RAIMUND SCHÄCHER (b.1960): Sonata antiqua, Op. 40, Fantasia (Tintinnabuli - Homage à Arvo Pärt), Op. 23, Treuchtlinger Partita, Op. 11, ANDREAS WILLSCHER (b.1955): Suite romantique, Aria, Partita on “Creator alma siderum”.
Catalogue Number: 06T066
Label: Divine Art
Reference: dda 25168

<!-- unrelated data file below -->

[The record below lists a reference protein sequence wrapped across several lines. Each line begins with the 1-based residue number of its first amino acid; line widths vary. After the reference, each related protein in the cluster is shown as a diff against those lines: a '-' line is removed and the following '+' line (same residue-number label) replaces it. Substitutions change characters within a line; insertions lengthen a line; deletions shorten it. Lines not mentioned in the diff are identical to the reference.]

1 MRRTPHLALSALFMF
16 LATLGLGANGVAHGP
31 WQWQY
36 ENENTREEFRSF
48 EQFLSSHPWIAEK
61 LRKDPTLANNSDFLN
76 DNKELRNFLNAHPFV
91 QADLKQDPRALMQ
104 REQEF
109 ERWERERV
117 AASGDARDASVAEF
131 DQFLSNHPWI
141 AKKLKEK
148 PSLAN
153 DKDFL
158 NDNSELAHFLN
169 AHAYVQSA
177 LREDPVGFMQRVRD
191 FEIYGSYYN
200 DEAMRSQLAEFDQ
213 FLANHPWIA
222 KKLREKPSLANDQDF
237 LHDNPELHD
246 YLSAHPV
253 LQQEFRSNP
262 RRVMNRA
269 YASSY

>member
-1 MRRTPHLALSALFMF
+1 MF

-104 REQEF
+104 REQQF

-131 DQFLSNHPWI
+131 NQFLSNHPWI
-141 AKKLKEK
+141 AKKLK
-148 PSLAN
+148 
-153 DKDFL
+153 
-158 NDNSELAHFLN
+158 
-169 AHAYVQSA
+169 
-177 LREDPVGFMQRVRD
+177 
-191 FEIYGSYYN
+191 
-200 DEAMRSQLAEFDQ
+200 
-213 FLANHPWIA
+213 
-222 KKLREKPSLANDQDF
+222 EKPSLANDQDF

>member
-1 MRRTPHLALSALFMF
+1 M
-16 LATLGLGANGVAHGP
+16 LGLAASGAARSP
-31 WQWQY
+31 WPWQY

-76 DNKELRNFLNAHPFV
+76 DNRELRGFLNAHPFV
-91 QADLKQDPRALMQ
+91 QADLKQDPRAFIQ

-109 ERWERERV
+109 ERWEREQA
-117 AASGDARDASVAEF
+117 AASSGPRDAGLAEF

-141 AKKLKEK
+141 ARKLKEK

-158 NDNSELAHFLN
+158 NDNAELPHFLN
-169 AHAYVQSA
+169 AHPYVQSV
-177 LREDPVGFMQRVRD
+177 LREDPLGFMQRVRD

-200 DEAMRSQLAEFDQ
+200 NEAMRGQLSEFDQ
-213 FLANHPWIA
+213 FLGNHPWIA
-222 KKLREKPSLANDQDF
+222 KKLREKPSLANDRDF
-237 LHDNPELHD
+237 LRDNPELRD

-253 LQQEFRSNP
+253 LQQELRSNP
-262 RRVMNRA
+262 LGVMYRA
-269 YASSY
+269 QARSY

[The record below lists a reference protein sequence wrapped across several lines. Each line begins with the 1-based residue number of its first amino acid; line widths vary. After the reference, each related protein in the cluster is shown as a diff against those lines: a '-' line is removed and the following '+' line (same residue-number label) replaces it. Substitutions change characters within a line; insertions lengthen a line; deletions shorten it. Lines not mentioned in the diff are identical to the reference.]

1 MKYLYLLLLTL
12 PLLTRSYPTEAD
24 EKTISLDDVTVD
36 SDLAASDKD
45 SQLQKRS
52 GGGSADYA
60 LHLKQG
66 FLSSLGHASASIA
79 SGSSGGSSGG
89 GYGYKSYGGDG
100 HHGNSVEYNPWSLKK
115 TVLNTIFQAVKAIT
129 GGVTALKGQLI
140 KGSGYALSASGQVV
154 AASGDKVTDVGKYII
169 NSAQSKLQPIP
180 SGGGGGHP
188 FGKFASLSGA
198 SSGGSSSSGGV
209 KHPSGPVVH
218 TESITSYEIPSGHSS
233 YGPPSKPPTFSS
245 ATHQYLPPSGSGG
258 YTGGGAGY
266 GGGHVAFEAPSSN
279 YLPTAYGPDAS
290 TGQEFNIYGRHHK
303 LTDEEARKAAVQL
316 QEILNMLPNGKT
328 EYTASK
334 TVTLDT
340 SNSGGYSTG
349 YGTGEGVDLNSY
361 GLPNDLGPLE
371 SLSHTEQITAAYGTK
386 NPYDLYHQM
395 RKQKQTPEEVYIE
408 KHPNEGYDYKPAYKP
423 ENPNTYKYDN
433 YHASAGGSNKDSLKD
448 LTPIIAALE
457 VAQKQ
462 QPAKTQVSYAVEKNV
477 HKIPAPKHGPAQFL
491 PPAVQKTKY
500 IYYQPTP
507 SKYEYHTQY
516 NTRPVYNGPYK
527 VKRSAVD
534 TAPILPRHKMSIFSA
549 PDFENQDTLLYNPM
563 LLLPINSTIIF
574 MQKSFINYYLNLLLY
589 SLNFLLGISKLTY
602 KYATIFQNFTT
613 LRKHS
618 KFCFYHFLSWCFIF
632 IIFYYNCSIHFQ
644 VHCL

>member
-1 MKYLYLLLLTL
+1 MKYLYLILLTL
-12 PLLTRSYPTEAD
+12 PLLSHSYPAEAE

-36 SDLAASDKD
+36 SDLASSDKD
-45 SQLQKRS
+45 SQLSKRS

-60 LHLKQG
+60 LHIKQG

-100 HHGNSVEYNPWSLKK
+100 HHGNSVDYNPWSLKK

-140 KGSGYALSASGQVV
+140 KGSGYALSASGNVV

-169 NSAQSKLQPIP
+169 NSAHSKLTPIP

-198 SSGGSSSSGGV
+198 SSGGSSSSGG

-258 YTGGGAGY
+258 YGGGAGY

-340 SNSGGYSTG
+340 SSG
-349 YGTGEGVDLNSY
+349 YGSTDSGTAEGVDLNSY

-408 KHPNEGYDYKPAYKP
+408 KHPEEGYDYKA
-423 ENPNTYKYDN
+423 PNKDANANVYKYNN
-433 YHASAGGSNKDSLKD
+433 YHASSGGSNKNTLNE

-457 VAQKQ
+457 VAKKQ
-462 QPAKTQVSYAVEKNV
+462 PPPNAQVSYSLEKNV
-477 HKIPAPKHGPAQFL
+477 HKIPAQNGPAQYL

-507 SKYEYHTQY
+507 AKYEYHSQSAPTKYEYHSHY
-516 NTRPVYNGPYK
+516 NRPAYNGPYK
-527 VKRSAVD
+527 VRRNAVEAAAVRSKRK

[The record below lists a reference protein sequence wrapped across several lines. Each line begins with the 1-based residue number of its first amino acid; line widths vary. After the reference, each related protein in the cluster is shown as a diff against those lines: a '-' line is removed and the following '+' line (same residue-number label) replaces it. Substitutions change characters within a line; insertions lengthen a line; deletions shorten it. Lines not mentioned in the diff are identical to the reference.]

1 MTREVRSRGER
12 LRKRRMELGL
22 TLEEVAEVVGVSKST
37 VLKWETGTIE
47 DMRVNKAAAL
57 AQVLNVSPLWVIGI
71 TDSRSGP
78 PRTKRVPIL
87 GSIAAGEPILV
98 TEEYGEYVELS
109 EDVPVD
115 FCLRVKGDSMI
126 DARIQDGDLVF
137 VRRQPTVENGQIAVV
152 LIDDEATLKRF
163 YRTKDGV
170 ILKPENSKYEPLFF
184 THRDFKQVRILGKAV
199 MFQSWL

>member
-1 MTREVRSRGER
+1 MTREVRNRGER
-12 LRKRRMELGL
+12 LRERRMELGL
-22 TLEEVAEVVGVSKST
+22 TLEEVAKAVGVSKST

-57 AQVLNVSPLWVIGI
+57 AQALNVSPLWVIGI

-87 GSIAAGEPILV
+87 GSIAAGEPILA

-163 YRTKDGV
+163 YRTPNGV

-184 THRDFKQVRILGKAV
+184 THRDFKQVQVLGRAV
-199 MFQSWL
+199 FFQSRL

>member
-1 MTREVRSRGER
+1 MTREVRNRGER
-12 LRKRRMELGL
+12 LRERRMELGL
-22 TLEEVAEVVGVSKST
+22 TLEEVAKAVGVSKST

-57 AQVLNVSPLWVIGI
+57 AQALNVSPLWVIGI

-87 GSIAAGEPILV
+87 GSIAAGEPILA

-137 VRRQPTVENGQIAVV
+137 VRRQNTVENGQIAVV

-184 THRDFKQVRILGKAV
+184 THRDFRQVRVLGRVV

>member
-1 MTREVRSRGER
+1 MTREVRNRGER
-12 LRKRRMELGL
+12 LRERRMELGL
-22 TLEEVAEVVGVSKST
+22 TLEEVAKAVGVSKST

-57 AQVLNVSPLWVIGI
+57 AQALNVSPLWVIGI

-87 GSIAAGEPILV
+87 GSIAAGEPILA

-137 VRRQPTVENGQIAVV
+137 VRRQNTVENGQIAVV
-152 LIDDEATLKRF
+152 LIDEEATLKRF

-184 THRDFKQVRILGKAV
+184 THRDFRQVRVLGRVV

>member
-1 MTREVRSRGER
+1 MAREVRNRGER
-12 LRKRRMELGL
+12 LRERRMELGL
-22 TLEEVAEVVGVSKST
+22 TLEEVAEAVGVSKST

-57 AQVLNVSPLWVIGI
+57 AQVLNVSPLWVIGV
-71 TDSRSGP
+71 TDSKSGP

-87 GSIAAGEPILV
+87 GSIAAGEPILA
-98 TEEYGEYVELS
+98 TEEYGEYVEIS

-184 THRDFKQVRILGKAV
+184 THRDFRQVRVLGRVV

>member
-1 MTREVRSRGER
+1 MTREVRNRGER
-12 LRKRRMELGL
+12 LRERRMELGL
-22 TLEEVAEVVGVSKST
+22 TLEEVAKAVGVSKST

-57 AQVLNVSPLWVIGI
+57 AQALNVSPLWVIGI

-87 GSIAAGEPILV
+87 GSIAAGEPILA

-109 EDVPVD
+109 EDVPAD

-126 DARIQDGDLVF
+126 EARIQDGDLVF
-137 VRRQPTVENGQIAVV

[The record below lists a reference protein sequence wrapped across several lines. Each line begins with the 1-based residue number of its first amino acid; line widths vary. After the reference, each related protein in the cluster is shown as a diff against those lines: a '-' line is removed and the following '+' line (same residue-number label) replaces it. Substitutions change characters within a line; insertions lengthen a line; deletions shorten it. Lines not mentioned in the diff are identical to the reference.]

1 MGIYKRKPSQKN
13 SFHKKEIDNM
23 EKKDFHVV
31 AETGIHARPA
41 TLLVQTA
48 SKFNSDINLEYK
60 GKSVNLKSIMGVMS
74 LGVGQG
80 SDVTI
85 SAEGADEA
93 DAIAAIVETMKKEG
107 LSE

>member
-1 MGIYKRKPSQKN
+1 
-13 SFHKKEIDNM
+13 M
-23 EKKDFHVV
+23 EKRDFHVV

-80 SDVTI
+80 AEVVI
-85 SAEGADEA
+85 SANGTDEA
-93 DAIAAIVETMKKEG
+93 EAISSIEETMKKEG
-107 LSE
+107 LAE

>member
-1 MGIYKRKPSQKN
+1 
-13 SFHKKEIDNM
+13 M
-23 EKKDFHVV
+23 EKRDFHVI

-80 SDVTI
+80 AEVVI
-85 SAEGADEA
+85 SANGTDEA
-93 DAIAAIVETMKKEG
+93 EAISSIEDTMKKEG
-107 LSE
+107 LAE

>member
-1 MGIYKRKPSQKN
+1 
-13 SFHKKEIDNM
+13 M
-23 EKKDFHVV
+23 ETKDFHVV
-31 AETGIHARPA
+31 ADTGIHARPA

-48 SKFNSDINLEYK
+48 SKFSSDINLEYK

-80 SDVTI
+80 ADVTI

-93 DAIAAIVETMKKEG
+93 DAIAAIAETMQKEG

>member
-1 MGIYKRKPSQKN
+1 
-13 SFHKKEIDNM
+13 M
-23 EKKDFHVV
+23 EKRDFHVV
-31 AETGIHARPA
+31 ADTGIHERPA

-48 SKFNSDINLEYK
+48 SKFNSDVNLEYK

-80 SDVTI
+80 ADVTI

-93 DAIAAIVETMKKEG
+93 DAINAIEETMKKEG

Description: Two German composers of richly Romantic organ music in the European tradition. Schächer has great experience as an editor of Mediæval and Renaissance keyboard music, and this shows in his stylistic and harmonic preferences. His Sonata consists of an impressive opening prelude evoking Renaissance dances, a set of variations on an original theme with an Irish folk flavour, and a passacaglia on 'The Song of the Volga Boatmen'. The restrained and meditative Fantasia is an homage to Pärt, in simple, chiming, modal harmony. The Partita is named for the town where the composer makes his home. An imposing prelude is followed by a two-part treatment of a 16th century hymn tune. The third movement is a study for pedals alone - organ composers love showing off lie this - which frames a virtuosic toccata with grand outer sections. There follows a rich harmonization of a chorale, and a sombre, dignified aria with a haunting modal melody. The final movement is an homage to homage to Heinrich Ignaz Franz von Biber (1644–1704) in the form of a stately, monumental passacaglia. Willscher's three-movement Suite is an early work, reflecting his long-standing enthusiasm for French organ music, evident in texture, melodic contour, harmony and form (the finale is a typical French toccata movement, as exuberant as any of the familiar examples on which it draws). The Aria is lyrical and reflective, with an unexpectedly powerful climax. The Partita is a set of variations on the plainchant hymn “Creator alma siderum". The plainchant melody is presented in a wide variety of guises and moods from imposing and solemn to humorous (the 'nightingale' stop is, let's say, unexpected), drawing on the organ traditional from the Baroque, the Romantic period and echoes of Messiaen's 20th century. Carson Cooman (organ of St. Peter and Paul Parish Church, Görlitz, Germany).